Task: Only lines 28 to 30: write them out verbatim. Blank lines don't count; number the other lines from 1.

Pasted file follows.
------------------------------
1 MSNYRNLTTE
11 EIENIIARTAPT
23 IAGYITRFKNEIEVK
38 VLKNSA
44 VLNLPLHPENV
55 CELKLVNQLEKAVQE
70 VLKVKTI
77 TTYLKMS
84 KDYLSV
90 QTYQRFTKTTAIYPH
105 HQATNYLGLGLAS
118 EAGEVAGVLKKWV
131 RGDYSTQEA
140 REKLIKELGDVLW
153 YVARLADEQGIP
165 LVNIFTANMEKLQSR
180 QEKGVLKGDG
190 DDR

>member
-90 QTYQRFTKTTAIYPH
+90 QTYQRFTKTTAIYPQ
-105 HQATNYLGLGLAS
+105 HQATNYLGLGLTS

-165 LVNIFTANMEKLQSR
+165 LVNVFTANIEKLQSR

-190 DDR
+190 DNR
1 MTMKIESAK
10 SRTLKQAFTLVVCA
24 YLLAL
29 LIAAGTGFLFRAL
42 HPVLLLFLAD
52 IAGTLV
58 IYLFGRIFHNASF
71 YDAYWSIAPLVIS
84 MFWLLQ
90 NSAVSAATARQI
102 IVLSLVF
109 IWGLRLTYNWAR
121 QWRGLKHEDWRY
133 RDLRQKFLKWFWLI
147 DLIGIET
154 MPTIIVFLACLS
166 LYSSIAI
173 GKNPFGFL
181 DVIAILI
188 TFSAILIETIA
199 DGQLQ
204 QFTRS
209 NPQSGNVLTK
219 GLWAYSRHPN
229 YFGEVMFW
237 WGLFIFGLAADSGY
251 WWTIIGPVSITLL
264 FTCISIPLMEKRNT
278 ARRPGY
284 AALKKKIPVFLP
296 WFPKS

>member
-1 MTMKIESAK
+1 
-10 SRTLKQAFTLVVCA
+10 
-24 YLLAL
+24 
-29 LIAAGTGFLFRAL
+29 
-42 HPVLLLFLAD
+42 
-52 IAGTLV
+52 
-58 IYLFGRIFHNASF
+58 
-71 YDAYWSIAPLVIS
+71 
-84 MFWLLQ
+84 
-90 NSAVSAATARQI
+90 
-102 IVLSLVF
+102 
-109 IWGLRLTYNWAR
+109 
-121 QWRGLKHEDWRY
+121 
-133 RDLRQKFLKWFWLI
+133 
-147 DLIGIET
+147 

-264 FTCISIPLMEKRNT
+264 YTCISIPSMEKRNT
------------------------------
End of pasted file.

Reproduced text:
1 MTMKIESAK
10 SRTLKQAFTLVVCA
24 YLLAL